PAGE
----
Our ANES findings add nuance to this account. Trump voters were not only reasonably secure economically; they ‭felt‬ reasonably secure. This was one of the few areas in which the attitudes of Trump and non-Trump voters did not differ significantly. To the extent that voters were financially insecure, they were insecure across party lines.

    Almost every other attitude, however, does distinguish Trump from non-Trump voters.
    The larger story of the 2016 election is that attitudes came to the fore and eclipsed demographics. Of course, this is not to deny that education, gender, age, marital status and income
    matter greatly. Social statuses interact with attitudes in innumerable significant ways. But our ANES research shows that attitudes were the main dividing lines between Trump voters and other voters.

    The decisive reason that white, male, older and less educated voters were disproportionately pro-Trump is that they shared his prejudices and wanted domineering, aggressive leaders more often than other voters did.

    Liked by 1 person

    • Interesting. Note that in the pivotal Midwest states of Wisconsin, Michigan, Ohio, and Pennsylvania, many traditional Democratic voters who felt economically insecure refused to vote for Hillary Clinton which allowed Trump to win narrowly in those states and give him an Electoral College victory.

      Liked by 1 person

  6. 3rd one…

    In 2016, we distilled our concern for Domineering Leaders into a scale with these two items:
    (1) “Our country will be great if we honor the ways of our forefathers, do what the authorities tell us to do, and get rid of the ‘rotten apples’ who are ruining everything”
    (2) “What our country really needs is a strong, determined leader who will crush evil and take us back to our true path.”

    Nearly 63 million voters pulled the lever for Donald Trump in 2016, and they agreed with unusual fervor and frequency that evil and “rotten apples” should be smashed. That attitude sharply divided them from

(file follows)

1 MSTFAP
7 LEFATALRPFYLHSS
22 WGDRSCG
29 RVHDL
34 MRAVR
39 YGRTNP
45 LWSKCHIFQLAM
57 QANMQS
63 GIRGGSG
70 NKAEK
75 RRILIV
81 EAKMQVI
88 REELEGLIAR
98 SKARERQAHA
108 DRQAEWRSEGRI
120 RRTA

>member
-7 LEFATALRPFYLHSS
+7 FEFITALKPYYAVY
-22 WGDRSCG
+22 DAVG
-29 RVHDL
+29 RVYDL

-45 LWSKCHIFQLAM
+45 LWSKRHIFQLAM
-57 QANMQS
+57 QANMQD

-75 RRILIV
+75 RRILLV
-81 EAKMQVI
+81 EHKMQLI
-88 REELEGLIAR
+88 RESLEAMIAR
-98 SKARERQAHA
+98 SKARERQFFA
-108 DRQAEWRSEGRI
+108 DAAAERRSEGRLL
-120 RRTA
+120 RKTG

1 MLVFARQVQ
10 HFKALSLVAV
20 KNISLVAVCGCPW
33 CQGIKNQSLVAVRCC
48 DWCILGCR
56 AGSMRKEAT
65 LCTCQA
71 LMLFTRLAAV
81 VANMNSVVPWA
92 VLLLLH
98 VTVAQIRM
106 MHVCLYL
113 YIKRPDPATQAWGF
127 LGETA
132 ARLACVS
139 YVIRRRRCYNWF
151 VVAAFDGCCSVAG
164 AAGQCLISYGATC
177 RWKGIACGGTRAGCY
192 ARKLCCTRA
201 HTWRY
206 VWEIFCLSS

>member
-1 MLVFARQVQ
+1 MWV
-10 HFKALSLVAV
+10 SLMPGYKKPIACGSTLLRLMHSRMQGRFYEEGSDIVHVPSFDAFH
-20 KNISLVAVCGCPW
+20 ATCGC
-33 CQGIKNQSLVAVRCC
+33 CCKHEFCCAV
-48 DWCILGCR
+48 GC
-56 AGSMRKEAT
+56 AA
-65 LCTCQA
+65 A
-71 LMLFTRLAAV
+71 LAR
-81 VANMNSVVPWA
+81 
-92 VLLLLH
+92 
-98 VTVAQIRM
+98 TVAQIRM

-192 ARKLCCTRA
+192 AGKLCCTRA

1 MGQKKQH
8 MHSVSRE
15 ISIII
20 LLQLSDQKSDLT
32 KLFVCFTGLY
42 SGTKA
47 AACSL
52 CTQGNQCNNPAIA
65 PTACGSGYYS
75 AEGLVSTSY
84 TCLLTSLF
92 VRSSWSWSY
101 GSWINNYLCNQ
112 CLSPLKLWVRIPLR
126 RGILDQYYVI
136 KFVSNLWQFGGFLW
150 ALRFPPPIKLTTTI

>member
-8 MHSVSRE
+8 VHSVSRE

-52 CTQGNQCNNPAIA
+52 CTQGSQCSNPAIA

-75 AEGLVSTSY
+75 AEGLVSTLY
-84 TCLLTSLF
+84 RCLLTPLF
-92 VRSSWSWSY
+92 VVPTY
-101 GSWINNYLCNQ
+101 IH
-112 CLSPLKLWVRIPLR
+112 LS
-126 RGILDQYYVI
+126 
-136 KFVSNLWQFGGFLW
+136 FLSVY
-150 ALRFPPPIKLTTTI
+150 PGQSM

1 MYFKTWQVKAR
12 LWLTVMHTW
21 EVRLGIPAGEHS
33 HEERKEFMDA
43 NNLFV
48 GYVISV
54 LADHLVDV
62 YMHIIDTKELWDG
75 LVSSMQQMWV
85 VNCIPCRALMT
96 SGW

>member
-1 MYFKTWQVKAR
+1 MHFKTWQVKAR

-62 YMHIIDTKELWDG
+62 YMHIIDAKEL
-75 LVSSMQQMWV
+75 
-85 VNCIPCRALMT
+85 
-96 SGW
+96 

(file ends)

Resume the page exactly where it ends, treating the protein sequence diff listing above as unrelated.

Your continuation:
other voters.
    Authoritarianism, in short, is a dividing line.

    In all, eight attitudes predict Trump support: conservative identification; support for domineering leaders; fundamentalism; prejudice against immigrants, African Americans, Muslims, and women; and pessimism about the economy. These attitudes were revealed by responses to scales new and old. Among them were the well-known “racial resentment” scale, which explores attitudes toward African Americans, and similar scales compiled from newer items concerning immigrants and Muslims.

    Overall, what we see is that a spectrum of attitudes inspired pro-Trump voting, and that many of these attitudes are particularly common among older, less educated, and male voters. Central among these attitudes is the wish for domineering presidential action against line-cutters and rotten apples.

    One apparent paradox in Table 4a deserves mention. Readers might wonder how Trump voters can be so pessimistic about the economy and yet show only average concern about their personal finances. The answer, it seems, lies in the well-known finding that pessimism about the economy reflects partisan biases more than personal concerns.

    When Tesler controlled for party loyalty and ideology, he found that racial resentment alone accounted for a nearly 40% chasm between the economic views of racial liberals and conservatives. Similarly, Rothwell and Diego-Rosell (2016) found that negative views of the economy are common among older and other white voters not because they are suffering disproportionately economically but as a function of their politics.

    Liked by 1 person

  7. Last one….sorry so much info

    What Next?
    Trumpism could survive without Trump.
    What, then, is Trumpism? Many liberals have hoped that 2016 was an aberration, that many mid- dle-of-the-road voters cast their ballots for Trump without really sharing his views. Proponents of the “white working class” thesis, in particular, say that many Rust Belt factory workers, left behind by globalization, voted for Trump in the hope that he was sincere about his populist rhetoric. If that were true, then winning these voters back to the liberal fold would be fairly straightforward, since Trump’s fidelity to Wall Street would soon disillusion them. Other liberals have hoped that a good many voters, in the sluggish aftermath of the 2008 recession, were simply fearful about the uncertain future and willing to gamble on a risk-taker. Still others have hoped that hostility to Clinton and the Democratic leadership was the key to Trump’s appeal, and that this hostility can be overcome by well-crafted and appealing initiatives.